To borrow a line from the late Hunter S. Thompson, this ’60s Plymouth concept car was “too weird to live, too rare to die”.
Designed by Virgil Exner Sr., the 1960 Plymouth XNR concept car was built on a modified Valiant chassis as an answer to the vast popularity of Corvettes at the close of the 1950s. The car served its sole purpose in the car exhibitions of the early 1960s, showcasing the progressive design sensibilities of Plymouth automotive.
We imagine the XNR concept wasn’t well revered in its early years. This one-off vehicle has led a quiet life since. The car is a bit odd-looking (which might speak to why it never went into production) but we greatly admire its level of asymmetry, especially the fin behind the driver’s well. Asymmetry is a design element that is vastly missing from automobiles across the board.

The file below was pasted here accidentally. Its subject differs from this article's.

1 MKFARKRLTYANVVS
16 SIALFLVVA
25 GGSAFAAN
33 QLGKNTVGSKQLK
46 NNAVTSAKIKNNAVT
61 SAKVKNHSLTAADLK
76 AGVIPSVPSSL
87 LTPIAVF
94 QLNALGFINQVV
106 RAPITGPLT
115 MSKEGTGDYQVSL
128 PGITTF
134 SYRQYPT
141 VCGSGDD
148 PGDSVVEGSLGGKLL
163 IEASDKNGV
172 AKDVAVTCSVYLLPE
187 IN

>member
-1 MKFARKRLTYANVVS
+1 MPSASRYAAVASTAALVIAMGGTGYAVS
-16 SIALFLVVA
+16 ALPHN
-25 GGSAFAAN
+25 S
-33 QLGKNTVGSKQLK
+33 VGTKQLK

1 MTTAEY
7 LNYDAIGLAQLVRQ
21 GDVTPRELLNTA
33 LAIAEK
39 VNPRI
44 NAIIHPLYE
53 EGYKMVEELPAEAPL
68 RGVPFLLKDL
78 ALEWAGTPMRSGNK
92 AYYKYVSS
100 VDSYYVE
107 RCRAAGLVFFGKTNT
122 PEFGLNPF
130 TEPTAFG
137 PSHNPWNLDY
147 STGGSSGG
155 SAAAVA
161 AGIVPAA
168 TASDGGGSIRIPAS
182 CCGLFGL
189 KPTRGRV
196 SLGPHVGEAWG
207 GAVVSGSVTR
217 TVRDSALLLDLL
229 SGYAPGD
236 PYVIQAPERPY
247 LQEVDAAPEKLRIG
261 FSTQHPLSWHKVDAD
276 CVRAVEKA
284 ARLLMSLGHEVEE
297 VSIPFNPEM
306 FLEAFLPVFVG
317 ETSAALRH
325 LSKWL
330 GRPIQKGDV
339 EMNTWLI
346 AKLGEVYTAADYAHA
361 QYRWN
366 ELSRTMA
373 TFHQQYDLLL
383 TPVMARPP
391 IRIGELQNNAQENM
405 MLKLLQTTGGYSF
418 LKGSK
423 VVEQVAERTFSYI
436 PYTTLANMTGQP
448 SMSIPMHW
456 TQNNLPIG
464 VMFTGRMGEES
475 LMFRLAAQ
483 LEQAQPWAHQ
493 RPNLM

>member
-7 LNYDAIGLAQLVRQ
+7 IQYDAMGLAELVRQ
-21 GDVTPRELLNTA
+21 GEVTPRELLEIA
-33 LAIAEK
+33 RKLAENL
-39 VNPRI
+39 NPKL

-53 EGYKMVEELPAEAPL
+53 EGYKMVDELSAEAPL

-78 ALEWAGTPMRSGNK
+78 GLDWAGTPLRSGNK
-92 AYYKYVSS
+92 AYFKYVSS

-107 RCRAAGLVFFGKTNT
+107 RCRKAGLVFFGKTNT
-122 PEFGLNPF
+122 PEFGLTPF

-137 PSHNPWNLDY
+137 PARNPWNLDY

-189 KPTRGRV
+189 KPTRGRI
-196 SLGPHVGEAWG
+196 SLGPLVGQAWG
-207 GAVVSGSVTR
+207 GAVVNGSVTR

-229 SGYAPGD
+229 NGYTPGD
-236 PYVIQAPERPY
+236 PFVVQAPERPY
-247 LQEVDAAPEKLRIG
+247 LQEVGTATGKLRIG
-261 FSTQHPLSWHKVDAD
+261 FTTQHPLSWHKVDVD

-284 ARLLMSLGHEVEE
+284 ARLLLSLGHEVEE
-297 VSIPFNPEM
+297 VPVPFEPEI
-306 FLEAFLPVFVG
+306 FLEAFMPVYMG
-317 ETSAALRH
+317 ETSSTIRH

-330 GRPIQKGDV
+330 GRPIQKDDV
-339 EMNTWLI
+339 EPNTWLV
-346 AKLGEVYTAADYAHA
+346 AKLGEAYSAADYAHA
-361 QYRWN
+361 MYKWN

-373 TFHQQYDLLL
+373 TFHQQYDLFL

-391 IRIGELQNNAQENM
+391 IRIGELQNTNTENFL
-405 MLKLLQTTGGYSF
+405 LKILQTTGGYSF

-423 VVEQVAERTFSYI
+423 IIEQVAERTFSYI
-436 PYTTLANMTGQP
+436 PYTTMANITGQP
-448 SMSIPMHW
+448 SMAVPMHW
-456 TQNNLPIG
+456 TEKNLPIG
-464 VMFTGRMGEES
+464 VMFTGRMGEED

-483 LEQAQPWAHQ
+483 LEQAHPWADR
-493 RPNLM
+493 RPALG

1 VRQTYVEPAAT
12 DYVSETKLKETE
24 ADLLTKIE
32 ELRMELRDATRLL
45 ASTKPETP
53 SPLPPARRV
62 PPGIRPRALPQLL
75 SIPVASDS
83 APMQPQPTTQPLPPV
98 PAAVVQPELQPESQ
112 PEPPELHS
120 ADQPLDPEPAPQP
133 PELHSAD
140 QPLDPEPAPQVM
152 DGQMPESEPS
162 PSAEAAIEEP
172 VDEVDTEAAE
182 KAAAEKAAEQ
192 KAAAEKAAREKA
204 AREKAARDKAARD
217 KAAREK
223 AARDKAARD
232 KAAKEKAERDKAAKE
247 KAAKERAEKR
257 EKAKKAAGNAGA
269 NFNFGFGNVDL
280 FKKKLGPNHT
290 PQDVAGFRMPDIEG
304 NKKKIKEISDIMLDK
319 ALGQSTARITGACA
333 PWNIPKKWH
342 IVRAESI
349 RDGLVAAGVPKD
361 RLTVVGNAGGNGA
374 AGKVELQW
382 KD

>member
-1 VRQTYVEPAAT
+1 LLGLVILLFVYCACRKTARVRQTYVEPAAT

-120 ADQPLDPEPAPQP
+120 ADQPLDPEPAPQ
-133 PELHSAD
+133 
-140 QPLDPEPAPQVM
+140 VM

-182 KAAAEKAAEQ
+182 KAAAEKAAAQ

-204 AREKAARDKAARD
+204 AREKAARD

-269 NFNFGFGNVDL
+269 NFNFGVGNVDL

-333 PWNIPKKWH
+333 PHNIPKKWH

Virgil Max “Ex” Exner, Sr. was an automobile designer for numerous American companies, notably Chrysler and Studebaker. He is known for his “Forward Look” design on the 1955-1963 Chrysler products and his fondness of fins on cars for both aesthetic and aerodynamic reasons.